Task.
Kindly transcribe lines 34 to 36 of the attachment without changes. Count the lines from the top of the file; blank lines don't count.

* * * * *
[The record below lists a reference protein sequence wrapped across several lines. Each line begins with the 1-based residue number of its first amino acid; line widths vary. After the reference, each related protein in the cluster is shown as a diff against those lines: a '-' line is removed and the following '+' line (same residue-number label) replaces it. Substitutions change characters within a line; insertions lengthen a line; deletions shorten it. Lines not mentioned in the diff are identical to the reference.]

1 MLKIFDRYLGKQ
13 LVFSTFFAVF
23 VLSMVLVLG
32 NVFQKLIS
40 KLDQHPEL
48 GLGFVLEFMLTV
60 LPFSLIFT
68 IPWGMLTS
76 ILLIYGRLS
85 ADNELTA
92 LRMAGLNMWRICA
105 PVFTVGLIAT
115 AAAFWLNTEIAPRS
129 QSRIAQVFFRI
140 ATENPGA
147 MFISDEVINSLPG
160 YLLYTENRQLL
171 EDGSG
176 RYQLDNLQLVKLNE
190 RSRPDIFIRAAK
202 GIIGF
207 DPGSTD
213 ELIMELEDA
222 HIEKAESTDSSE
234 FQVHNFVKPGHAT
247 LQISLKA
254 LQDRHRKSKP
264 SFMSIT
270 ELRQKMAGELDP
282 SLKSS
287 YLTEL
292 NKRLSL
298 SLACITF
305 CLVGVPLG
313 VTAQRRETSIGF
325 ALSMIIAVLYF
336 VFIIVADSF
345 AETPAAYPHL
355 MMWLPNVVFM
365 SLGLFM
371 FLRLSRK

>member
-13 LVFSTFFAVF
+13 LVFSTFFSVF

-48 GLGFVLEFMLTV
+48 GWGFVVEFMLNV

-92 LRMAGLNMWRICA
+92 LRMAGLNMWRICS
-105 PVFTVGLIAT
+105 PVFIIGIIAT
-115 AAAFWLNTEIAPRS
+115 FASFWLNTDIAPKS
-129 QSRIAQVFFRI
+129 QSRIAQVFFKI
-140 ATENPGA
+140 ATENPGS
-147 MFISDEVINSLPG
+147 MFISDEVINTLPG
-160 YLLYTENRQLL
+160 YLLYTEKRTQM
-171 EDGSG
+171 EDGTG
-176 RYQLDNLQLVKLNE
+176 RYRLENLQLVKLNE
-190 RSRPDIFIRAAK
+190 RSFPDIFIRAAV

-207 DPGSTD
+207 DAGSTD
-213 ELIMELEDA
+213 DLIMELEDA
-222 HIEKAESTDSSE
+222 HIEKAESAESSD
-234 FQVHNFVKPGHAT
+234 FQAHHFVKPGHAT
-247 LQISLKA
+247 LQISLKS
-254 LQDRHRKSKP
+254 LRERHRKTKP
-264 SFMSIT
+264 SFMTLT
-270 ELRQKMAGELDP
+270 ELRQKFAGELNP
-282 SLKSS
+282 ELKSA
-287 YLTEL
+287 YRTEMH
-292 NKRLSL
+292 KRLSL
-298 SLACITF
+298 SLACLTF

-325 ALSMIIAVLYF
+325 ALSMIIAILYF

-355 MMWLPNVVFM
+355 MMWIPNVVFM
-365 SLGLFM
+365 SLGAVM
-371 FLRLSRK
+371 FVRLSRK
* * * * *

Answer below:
298 SLACITF
305 CLVGVPLG
313 VTAQRRETSIGF